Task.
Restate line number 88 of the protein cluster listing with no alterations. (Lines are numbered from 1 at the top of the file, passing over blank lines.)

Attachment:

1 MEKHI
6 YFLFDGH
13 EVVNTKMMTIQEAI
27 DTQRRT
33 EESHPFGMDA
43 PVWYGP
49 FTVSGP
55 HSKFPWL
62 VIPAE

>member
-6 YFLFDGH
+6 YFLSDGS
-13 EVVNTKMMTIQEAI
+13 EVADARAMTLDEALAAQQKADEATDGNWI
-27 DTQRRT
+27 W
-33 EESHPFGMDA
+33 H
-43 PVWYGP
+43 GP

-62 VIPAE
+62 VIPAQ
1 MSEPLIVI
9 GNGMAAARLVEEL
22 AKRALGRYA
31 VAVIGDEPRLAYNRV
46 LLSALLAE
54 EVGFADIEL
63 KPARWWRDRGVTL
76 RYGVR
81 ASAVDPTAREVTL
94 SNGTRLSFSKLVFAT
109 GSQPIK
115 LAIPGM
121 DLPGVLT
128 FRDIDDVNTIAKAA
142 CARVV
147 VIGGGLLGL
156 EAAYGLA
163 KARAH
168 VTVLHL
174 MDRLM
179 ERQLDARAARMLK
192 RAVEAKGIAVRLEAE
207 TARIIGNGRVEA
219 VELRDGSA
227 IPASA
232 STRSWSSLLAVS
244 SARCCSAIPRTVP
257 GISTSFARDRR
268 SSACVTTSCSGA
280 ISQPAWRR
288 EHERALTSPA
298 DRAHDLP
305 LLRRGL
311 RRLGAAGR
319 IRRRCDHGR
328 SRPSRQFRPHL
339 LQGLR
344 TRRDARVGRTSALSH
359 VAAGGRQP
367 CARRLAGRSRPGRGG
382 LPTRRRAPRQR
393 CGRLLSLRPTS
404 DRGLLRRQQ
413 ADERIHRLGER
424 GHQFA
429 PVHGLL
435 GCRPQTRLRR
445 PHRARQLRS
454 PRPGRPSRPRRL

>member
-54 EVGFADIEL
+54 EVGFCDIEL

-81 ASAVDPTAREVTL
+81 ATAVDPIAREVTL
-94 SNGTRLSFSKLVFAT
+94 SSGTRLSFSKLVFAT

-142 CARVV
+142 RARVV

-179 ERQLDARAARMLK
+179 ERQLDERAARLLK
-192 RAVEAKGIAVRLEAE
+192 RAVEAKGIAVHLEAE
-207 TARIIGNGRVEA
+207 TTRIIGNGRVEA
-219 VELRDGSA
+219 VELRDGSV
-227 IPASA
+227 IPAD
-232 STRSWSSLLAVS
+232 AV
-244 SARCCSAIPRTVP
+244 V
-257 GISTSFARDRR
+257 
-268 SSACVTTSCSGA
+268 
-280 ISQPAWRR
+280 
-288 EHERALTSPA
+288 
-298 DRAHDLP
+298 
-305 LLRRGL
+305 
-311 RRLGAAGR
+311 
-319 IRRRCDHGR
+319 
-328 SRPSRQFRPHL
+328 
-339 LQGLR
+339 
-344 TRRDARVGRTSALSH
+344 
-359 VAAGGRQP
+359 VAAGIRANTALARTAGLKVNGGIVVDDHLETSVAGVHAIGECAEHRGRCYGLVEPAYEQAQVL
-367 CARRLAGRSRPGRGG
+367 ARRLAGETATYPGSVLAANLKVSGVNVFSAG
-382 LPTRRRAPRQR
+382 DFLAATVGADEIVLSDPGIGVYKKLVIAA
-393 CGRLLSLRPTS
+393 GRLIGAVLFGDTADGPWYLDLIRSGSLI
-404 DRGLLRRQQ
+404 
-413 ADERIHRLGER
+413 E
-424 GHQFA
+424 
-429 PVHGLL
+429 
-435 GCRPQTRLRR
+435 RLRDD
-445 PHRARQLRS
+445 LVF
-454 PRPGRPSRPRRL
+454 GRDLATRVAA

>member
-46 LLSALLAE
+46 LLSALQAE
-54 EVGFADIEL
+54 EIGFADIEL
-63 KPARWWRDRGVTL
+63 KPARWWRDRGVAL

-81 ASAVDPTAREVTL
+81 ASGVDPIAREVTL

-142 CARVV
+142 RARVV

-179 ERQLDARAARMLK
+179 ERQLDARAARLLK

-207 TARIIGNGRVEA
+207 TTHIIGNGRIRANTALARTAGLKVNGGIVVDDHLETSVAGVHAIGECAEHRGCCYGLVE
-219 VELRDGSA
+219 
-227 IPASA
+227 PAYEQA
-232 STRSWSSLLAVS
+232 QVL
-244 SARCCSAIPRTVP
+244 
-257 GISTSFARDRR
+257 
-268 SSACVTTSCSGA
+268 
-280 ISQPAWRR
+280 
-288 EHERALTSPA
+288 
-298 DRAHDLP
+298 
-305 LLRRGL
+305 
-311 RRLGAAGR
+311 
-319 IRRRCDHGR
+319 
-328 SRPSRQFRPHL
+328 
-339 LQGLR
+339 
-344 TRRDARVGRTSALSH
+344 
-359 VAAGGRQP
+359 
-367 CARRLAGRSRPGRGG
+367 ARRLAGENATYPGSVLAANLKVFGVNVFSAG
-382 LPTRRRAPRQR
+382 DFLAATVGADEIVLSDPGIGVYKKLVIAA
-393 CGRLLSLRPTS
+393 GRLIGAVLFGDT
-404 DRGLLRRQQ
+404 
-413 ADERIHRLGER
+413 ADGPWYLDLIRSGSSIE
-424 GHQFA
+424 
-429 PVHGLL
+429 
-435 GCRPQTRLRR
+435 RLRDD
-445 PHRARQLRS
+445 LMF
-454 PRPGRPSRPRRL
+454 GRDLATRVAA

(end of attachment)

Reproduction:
+219 VELRDGSV